It’s officially spring! (I’d put a few more exclamation points in there, but I side with many grammarians who believe that as a punctuation mark, they’re utterly overused. Everyone is really excited these days, apparently). But, hey, spring!
So…although I can’t really do much in the garden just yet except contrive methods of humane squirrel discouragement (why oh why do they have to be so adorable?), I’ve been doing a lot of reading about gardening. There are plenty of new books on the subject being published right about now, and here are two interesting and very relevant titles from Cool Springs Press:
Water-Smart Gardening: Save Water, Save Money, and Grow the Garden You Want by Diana Maranhao
I was particularly keen on this title because we just came out of the driest winter I can remember. While it was nice not to have to worry about breaking a wrist from falling on an icy, snow-covered sidewalk, it wasn’t the best situation for the plants. (The verdict is still out whether or not all my perennials made it. And I was recently talking to a fellow gardener at the community garden and she figured that the warm temperatures and lack of snow cover caused some of her fall-planted garlic to rot. I’m so glad I took a cue from last year’s garlic disaster and hadn’t planted any).
Last summer and autumn were hot and dry as well, and there’s no telling how our summer will round out this year. It could be very tricky to keep the plants going. Making sure supplemental irrigation is available has always been a necessity on the Prairies, for farmers and gardeners alike, but what if we have government-imposed water restrictions? Many jurisdictions are forced to go this route when water supply is stretched. As author Maranhao comments, drought is becoming a big issue world-wide, but no one seems to be doing anything concrete about it. This book is her solution to gardening successfully with low water use, and she has all sorts of solid, practical (and often creative) ideas about what to do. She covers plant selection (with a focus on zonal plantings), growing in microclimates, soil health, best planting/cultivation practices, and of course, a host of smart irrigation practices including swales, rain barrels, and in-ground and drip systems.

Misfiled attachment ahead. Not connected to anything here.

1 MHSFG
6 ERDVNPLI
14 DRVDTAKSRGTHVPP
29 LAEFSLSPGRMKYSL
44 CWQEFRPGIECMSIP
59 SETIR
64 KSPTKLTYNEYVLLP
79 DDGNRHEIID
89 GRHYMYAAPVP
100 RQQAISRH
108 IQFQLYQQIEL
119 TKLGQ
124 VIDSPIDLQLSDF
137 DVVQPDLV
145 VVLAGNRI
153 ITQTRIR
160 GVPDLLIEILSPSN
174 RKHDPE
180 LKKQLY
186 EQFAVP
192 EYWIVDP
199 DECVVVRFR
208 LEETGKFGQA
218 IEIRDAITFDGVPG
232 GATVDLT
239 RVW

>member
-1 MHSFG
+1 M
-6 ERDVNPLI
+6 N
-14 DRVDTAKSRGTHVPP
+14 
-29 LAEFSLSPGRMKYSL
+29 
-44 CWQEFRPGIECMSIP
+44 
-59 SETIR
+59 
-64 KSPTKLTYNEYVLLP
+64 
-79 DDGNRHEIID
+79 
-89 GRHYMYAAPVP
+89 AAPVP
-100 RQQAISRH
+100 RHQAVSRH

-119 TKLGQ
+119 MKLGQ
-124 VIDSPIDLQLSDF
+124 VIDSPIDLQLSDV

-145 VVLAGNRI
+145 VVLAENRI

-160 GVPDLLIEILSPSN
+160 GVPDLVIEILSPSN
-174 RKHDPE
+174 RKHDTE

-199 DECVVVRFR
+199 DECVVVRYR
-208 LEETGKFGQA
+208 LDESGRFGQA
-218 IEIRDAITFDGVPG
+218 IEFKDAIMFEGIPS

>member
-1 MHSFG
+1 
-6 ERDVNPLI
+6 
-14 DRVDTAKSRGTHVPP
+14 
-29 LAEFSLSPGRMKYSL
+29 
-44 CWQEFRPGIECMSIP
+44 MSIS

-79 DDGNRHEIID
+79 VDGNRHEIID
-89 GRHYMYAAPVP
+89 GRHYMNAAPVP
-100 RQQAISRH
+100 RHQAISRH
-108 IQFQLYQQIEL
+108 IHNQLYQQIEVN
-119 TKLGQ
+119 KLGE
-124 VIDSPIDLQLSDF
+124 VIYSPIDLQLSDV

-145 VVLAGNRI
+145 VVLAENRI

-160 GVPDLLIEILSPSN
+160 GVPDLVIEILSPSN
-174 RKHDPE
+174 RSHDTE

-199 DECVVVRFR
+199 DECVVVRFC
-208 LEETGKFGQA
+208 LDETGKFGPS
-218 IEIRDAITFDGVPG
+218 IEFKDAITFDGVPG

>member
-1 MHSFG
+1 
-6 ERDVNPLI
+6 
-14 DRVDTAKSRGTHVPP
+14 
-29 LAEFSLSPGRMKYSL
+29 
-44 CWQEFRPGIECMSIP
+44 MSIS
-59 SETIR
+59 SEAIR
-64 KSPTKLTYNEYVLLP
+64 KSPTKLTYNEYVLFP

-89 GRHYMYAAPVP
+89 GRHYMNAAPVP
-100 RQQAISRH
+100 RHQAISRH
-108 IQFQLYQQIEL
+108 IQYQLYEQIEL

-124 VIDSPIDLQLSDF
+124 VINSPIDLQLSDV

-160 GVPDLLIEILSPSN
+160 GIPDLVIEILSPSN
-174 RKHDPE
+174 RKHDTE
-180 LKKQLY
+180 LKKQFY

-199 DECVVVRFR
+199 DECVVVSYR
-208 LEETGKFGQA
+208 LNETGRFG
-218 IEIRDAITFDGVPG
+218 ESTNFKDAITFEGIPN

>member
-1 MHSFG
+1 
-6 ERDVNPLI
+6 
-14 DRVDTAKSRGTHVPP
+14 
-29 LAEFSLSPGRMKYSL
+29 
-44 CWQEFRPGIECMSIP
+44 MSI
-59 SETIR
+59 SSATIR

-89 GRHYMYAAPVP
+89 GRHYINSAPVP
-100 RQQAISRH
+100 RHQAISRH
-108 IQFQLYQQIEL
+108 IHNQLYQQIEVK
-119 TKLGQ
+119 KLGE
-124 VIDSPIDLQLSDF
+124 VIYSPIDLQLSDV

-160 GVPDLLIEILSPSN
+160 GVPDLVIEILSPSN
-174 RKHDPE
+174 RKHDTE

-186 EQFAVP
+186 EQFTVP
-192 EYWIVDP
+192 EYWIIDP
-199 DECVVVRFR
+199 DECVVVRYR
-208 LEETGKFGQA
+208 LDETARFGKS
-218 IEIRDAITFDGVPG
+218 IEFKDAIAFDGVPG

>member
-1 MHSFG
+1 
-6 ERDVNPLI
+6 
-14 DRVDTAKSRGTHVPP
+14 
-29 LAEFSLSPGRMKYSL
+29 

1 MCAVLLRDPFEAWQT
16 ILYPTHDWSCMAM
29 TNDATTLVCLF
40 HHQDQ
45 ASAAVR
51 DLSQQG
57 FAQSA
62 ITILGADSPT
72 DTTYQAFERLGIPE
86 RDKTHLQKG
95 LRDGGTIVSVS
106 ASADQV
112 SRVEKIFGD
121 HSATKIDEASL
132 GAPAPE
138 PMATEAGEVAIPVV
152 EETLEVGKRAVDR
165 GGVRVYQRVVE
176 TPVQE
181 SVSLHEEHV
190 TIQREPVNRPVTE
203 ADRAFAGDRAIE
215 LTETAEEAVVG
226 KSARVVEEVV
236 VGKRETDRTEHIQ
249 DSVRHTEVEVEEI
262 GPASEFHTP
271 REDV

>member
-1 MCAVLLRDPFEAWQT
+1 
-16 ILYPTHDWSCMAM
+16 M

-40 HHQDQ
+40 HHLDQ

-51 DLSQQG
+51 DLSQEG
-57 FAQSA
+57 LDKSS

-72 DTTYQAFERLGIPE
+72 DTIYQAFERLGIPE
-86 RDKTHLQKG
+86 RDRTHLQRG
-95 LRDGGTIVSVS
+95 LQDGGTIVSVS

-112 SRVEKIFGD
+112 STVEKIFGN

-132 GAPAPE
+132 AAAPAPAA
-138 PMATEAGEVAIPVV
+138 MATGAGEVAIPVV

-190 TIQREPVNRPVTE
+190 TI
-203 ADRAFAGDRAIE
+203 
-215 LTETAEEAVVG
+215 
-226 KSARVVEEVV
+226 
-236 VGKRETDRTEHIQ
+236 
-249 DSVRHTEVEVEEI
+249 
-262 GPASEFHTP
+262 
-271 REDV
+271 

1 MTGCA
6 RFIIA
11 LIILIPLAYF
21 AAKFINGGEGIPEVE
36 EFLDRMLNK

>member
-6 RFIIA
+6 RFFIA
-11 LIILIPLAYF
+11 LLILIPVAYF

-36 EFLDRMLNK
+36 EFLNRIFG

Maranhao’s most important advice? “Garden within your environment.” I’m totally with her on that!
High-Value Veggies: Homegrown Produce Ranked by Value by Mel Bartholomew
You all know Bartholmew as the creator of square foot gardening, but I must admit I was rather more excited by this book than any others he’s previously written. The concept behind High-Value Veggies is that many of us tend to grow vegetables in our gardens that are already mass-produced and inexpensively-purchased at the grocery stores or local markets. His suggestion is that we abandon the idea of growing those “low-value” crops and instead focus on the ones that are really pricey to buy. He proceeds to break it all down by inputs (tools and equipment, amendments, irrigation) as well as the cost of land and labour and then stacks them up against the potential return on investment (U.S. stats, but likely fairly translatable in Canada and possibly Europe). All of this yields (pun intended) a top ten list of plant selections that Bartholomew profiles in more detail. There are definitely some edible plants that make more economical sense to grow than others!
I was thinking about this in terms of my community garden plot. The restrictions of space mean I need to choose which crops I plant very carefully every year, and although I may not have specifically thought about return on investment, I know I don’t always grow plants that I can buy for a reasonable price from local growers at the farmers’ market. Bartholomew’s suggestions are seriously worth considering before the seeds are purchased for the year – and it doesn’t matter what scale of gardening you’re doing.
*Many thanks to Cool Springs Press for providing copies of these new titles for review. I did not receive any compensation for my opinions, which are my own.